To use a well worn football phrase, its one game at a time, or rather one month at a time in the motor trade this year. In terms of a performance report for many car dealers in January it’s a question of “not bad, but could have done better”. However, considering at the same point last year we had lost about two weeks because of the snow and the ensuing chaos, perhaps the performance for January should have been much better than it actually was.
The terrible weather conditions in December meant there was a lot more ageing stock around in the New Year and coupled with the rise in VAT and the many and various January sales events have all conspired to have a detrimental effect on profits.
From a customer perspective those fortunate enough to be able to buy a new car this year will surely be able to get a good deal. However the talk from many dealers we have spoken to is they are going through the process with lots of prospective buyers but are unable to convert appointments into sales which indicate that buyers are not convinced they have found the best deal.
Many dealers this year in trying to keep up with the run rate are pushing for volume at any cost which can be a dangerous tactic if used car stock becomes limited, which is fairly likely. We are already seeing a situation where there are two types of car on the wholesale market; the ones which sell and make top dollar and the rest, there really doesn’t seem to be much in-between. As a result dealers have to be cautious when deciding whether to sell at a discount to the first customer who shows an interest as they may not be able to find a similar example for some time.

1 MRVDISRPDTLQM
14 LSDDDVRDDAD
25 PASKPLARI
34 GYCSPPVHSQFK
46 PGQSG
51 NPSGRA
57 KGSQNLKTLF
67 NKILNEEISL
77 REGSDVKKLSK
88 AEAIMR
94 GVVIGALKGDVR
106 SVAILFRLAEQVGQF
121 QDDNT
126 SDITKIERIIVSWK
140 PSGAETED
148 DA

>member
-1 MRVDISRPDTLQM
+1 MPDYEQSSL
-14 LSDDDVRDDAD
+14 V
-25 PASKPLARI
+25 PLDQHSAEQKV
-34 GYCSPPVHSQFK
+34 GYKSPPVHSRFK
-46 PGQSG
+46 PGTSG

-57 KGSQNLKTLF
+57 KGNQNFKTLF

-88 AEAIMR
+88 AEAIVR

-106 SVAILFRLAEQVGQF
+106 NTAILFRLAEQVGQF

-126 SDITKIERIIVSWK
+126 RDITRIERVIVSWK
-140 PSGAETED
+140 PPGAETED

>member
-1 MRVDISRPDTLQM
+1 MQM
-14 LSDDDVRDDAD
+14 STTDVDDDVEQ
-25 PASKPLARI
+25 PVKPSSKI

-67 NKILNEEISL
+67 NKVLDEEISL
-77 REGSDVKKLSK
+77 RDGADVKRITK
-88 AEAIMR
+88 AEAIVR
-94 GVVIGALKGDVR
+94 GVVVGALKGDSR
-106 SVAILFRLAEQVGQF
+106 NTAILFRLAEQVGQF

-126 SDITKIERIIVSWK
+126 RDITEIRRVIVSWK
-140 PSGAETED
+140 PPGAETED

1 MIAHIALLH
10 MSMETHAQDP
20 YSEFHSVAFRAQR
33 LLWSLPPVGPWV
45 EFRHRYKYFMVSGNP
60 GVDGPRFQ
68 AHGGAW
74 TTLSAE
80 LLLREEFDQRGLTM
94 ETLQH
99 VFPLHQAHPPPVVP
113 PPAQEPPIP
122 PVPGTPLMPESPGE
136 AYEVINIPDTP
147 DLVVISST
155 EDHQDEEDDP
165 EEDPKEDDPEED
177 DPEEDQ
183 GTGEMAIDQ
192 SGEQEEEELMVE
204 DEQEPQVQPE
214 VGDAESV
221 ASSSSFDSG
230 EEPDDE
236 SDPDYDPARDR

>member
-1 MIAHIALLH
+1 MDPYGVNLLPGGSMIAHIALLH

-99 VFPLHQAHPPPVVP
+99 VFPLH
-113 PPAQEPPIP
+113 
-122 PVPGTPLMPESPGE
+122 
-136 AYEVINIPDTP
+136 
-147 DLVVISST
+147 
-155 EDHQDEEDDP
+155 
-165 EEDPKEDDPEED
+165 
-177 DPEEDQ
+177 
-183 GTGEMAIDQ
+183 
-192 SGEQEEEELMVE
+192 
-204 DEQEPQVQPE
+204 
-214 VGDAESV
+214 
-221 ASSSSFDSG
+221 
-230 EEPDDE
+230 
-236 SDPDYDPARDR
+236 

The other problem dealers face, which will also lead to a different picture for buyers, is that many dealers will adopt a policy of trying to retain profit in the chassis and forsake volume, however if this isn’t possible they could find themselves with neither. At least if a dealer sells a large volume of cars he is gaining more potential revenue through the workshop and obviously more opportunities to sell add-ons through the business manager and therefore achieve budget.
Many dealers are saying that profitability is around £250 a unit down year-on-year mainly because of the aforementioned reasons, but view the next few months as critical to achieve annual budgets and also meet manufacturer targets.
Car buyers, who by and large are becoming much more switched on to how best to research new and used car choices, will find quite different approaches from dealer to dealer, and if chasing the very best price on a car is your thing then perhaps you should be prepared to travel for it.
Dealers may be in for a tough time but they absolutely can influence the behaviour of all their staff by ensuring a complete customer experience and simply being the best they can be.